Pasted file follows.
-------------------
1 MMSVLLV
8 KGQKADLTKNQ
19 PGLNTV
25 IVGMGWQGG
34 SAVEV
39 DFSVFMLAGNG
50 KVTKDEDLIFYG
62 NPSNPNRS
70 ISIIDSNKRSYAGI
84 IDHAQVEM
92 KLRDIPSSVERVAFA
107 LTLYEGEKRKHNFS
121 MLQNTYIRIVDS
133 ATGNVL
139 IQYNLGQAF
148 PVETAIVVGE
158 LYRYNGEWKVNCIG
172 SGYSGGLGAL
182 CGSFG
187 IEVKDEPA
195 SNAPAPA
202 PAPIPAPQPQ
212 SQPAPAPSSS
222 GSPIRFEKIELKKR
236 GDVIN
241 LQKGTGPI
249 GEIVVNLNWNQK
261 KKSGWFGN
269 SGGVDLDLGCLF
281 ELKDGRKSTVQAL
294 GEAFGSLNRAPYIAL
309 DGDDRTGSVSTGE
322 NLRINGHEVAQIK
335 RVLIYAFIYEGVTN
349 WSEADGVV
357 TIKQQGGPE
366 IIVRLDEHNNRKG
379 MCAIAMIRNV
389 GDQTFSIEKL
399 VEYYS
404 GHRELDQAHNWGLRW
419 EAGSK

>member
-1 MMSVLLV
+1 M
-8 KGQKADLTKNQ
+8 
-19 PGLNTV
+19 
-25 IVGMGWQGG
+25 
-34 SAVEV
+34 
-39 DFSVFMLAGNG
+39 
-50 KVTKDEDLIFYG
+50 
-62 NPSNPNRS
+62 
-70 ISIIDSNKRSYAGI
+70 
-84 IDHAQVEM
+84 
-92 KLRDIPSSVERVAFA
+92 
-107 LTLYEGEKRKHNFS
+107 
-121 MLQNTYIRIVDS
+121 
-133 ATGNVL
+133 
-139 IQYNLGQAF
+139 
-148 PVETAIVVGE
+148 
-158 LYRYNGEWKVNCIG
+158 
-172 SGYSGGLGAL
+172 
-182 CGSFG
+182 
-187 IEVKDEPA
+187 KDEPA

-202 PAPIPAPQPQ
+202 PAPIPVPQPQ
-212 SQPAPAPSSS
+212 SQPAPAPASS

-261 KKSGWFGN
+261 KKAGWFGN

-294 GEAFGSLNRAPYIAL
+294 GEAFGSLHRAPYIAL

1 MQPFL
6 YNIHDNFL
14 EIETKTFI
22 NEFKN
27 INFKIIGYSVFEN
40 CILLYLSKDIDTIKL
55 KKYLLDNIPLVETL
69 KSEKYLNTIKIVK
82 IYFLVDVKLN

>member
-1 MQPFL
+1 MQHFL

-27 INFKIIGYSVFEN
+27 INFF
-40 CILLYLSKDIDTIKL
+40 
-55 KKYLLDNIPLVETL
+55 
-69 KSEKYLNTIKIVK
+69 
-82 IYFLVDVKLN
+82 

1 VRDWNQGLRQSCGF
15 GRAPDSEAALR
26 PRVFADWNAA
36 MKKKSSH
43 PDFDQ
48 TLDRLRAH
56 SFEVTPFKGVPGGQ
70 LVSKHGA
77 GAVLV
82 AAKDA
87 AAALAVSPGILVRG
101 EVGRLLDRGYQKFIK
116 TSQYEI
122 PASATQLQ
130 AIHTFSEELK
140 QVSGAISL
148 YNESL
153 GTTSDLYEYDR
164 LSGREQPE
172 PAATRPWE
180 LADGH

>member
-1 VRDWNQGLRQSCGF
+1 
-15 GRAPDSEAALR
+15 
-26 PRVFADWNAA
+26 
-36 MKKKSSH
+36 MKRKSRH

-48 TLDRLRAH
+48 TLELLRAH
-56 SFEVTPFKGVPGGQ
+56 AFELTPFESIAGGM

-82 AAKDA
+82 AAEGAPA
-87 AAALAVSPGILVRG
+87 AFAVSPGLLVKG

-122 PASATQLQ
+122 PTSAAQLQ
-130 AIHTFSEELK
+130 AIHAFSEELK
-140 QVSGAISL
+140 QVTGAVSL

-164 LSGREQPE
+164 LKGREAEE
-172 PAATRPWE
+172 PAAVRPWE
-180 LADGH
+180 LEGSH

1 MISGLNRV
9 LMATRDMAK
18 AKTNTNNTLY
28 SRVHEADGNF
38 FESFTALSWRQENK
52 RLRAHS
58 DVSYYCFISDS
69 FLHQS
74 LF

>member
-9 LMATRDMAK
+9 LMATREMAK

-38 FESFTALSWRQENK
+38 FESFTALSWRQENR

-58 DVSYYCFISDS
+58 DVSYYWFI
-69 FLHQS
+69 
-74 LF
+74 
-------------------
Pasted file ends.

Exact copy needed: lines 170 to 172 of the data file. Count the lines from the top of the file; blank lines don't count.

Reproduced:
58 DVSYYCFISDS
69 FLHQS
74 LF